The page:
How to accompany customer on their journey
With its high sense of responsibility, commercial, social and regulatory restrictions and strict control by the media, the lending industry is not a «simple» patch.
Christine Reichhard: Yes, indeed – we have to face various self-imposed and also externally imposed conditions. Our mission clearly states that we should think and act responsibly to protect the consumer from excessive indebtedness – in society’s best interest. Alongside this, the consumer credit act and our industry’s good advertising practice have set us narrow limits regarding communication and interaction with the customer.
The customers’ desire to use self-service and the multitude of regulations in the banking industry – two divergent approaches?
As a matter of fact, the lending process really contradicts the customer’s need for «instantness» and self-determination. The customer can only submit a loan application. Then they begin to wait and hope for a positive decision which is made by someone else.
Considering this area of tension, how does cashgate then manage to use its smart self-services to accompany its customers on their journey?
We arrange all our self-services in the form of a customer journey, from information and evaluation, through filing of applications and lending, to loan increases or redemptions. In specific stages we focus on individual needs of the customer at this specific time. What drives them, what worries them? Only in this way can we make self-service really useful. We ask ourselves: what can we do with this self-service at this point to boost customer benefit?
«Instant satisfaction» when requesting a loan increase
Personalisation is a key determinant of success in self-service – but data protection is a big challenge in the financial industry.
Yes, here too we need to find a way between what is legally feasible and what is sensible from the customer’s point of view: For example, in our loan increase request we solved this as follows: the customer provides only their date of birth and their contract number. We then offer them an anonymised individual statement regarding their loan. In this way, we comply with data protection requirements and can still offer a smart self-service to our customer. And this without the trouble connected with logging in. This is where we fully live up to the principle of «instantness» and provide the customer with an «instant satisfaction» of their needs next to an optimum digital customer experience.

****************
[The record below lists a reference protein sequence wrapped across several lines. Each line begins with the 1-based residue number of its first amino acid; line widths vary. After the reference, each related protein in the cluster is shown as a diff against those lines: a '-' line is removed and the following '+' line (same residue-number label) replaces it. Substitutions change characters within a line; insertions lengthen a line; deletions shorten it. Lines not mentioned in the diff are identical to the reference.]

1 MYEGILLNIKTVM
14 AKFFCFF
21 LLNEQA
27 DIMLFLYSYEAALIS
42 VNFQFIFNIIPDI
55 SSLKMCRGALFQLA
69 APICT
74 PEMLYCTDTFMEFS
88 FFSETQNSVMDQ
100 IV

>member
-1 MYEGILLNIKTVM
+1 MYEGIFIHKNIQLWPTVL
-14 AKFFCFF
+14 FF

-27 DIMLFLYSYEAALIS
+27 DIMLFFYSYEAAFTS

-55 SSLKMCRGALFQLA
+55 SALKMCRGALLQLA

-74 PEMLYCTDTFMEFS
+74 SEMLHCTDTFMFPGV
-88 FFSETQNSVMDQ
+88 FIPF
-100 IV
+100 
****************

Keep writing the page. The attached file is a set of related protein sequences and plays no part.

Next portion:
In which areas is cashgate involved in pioneer work?
We also see technologies as enablers of efficient processes for the customer. Processes that used to be complicated and affected by connection disruptions can now be simplified for the customer. For example, with our e-signing option, which we were the first in our industry to launch at the end of last year, we are enabling the customer to sign their loan agreement through digital channels. The need to actually visit the branch and send the signed document by post is thus eliminated.
What are the key challenges when it comes to designing smart self-services?
Every self-service involves different departments in our company – Marketing, Sales, Risk, Operations. Many different expectations of self-service are associated with this, sometimes leading to conflicts of interest. We solve this by basically delegating responsibility for a specific self-service to the department which is taking care of the customer during this stage.
The digital world of cashgate is dominated by the sales focus – that is why decisions often concentrate on customer experience optimisation, sometimes even at the expense of internal efficiency. Whenever possible, we try to maintain the principle of multi-optionality so that the customer can choose the right path on their own.
Basically, in our industry designing self-services is a tightrope walk. We have to strike the right balance between self-service and protecting the customer from excessive indebtedness.
Seamless transitions along the customer journey
Could you give us an example of consequences this has for the designing of a self-service solution?
Take the loan calculator as an example. It allows the customer to use sliders and input fields to enter the term and amount of their loan. As a result, they receive information on their monthly loan instalment and on lending requirements.
In the customer journey, the loan calculator is not a sensible tool in all stages: in the inquiry stage, the digital credit seeker is usually not ready for a specific calculation. They wish to compare different types of financing first. The need to use the loan calculator would probably overwhelm them, so the calculator is only moderately advertised on product information pages. In the evaluation phase, when the user shows specific interest in a personal loan for example in their Google search, his demand becomes more specific. They are ready to make their decision – this is when the loan calculator is displayed. The customer is taken directly to a landing page, where the loan calculator is placed prominently at the top and invites the customer to use it.
One key success factor associated with self-service solutions is that they seamlessly take the customer to the next phase. This is our understanding of smart services. The passage from the loan calculator to loan application happens seamlessly. The customer does not need to compile data redundantly. The information they input in the loan calculator is taken directly from step 1 of the loan application, so that they can proceed straight to the second step, where they are required to provide their personal details. This is how the loan calculator is transformed from an information tool for the customer to a sales tool for us.
Here you can find Christine Reichardt's presentation slides (German only).
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